A mate of mine, Mark was organising a BBQ in Graceville and asked me to assist with getting some bread rolls. Working for Bakers Delight I was able to quickly get a stack of bread rolls donated. Thanks to Bakers Delight at Windsor and Aspley for the kind donation. We picked up the Aspley ones and headed to the western suburbs of Brisbane. This area of Brisbane is my old stomping grounds. I grew up in Toowong and I know the back streets. We’re taking the back streets because the radio is advising us that the roads are packed. They’re packed not only because of the volunteers and general commuters but also because of the bloody rubber neckers or flood tourists as I called, them heading into the flood zone to take some pictures to put on Facebook and to tell their grandkids that they were there for the great flood of 2011. Idiots.
Mark rang me and said he was almost out of sausages and could I get some more. We made our way to Woolies at Toowong and bought all of the snags we could – about 88 – and a slab of bottled water and some ice and proceeded on the journey. Taking more back streets after seeing the gridlock we eventually couldn’t avoid the congestion as the tiny bridge that links Chelmer to Indooroopilly, the Walter Taylor Bridge, was struggling to cope with the volume of cars.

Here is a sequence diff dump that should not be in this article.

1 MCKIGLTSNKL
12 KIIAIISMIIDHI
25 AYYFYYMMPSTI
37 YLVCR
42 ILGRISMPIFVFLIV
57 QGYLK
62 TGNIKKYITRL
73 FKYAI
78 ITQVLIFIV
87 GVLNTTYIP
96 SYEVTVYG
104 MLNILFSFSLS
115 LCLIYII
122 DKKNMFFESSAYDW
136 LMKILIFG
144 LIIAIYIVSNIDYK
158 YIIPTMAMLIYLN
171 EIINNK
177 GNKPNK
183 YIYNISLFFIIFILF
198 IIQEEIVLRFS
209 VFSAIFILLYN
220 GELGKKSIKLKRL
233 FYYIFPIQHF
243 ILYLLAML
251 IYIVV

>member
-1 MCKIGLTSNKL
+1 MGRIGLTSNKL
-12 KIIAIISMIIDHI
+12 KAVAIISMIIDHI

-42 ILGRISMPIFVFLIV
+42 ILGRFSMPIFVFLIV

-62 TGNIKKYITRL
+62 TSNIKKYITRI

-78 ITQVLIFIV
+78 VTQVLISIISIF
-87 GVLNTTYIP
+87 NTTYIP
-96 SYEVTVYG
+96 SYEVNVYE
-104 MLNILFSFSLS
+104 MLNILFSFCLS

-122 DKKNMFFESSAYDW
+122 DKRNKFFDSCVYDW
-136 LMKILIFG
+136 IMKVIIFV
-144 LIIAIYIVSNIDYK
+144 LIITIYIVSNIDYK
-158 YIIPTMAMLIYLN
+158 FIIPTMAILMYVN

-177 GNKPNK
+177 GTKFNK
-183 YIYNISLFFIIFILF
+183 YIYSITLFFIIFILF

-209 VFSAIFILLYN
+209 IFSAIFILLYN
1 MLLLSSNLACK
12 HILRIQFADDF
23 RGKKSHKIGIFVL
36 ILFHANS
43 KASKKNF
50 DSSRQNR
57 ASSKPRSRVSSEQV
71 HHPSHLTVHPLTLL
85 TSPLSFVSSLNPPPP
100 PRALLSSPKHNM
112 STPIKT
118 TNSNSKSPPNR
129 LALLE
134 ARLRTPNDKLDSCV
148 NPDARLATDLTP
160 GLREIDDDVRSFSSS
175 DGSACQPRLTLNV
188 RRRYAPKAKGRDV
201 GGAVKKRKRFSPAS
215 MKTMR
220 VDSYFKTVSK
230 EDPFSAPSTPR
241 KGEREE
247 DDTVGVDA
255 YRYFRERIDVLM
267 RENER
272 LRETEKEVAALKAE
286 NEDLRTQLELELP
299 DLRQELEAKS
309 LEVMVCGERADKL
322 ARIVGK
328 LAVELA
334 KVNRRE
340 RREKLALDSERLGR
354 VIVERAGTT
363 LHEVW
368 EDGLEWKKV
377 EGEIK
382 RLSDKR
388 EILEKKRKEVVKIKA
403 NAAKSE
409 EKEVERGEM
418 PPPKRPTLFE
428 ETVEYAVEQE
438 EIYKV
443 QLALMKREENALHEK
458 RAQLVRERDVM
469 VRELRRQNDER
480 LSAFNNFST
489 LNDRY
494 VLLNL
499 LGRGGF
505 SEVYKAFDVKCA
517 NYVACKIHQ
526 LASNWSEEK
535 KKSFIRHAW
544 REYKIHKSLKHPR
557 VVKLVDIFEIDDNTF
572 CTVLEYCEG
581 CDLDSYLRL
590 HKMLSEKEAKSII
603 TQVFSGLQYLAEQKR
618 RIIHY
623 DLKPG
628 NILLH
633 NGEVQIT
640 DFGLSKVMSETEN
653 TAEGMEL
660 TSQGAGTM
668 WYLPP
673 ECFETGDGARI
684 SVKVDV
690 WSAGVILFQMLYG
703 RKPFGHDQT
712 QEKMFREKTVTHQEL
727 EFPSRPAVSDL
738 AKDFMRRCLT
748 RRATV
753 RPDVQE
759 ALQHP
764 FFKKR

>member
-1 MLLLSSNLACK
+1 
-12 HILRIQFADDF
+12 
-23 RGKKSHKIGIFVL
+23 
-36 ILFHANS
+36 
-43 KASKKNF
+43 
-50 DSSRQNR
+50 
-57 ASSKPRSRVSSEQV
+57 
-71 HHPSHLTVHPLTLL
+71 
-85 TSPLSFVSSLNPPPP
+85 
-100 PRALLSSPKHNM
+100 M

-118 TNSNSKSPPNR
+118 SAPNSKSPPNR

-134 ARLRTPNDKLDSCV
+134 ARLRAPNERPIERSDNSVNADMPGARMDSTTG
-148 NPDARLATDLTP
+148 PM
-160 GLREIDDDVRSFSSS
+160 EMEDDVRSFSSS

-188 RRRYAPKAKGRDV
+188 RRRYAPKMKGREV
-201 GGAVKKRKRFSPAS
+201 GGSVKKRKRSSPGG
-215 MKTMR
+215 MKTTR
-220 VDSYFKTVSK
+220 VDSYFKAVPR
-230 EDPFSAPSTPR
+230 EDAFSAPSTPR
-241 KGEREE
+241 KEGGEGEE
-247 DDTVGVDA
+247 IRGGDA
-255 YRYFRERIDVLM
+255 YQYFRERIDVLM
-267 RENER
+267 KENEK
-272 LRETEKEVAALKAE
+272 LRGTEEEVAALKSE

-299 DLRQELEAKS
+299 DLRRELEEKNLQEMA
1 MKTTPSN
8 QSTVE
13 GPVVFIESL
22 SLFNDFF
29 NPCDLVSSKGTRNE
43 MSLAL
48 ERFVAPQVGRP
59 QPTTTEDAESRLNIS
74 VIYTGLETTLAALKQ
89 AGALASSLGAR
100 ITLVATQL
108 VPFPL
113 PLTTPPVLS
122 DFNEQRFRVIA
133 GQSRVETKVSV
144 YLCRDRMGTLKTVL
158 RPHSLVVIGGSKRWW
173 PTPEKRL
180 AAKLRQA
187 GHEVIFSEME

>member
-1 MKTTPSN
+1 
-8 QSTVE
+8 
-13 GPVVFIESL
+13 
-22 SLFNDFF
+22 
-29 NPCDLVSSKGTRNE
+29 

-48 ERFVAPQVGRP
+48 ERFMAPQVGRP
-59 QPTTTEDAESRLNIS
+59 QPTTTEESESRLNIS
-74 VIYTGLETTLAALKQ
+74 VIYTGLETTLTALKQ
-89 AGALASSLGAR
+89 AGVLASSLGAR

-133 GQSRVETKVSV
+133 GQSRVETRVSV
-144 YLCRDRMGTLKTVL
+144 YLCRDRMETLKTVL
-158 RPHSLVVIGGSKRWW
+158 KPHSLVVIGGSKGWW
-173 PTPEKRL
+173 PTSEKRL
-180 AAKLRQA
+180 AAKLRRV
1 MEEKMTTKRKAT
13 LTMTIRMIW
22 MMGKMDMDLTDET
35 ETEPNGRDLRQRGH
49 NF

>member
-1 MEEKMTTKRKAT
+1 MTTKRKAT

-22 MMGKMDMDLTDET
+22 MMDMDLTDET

We couldn’t go the way I wanted into Graceville thanks to a couple of police roadblocks but eventually I found a way in and after explaining to another police officer that I was in fact there to help and not a rubber necker he waved us through.
That’s when we saw the destruction for the first time with our own eyes. By this stage we had been on the road for about 3 hours and it was near 1pm. A lot of work had happened. The kerb was full of rubbish. Well rubbish now. Prized possessions a few days earlier. It was stacked so high and as a wide as each house. It was endless. Then I saw a sight which filled me with so much pride. The street, a normal suburban street was a hive of activity. There were people everywhere. Covered in mud and yuk.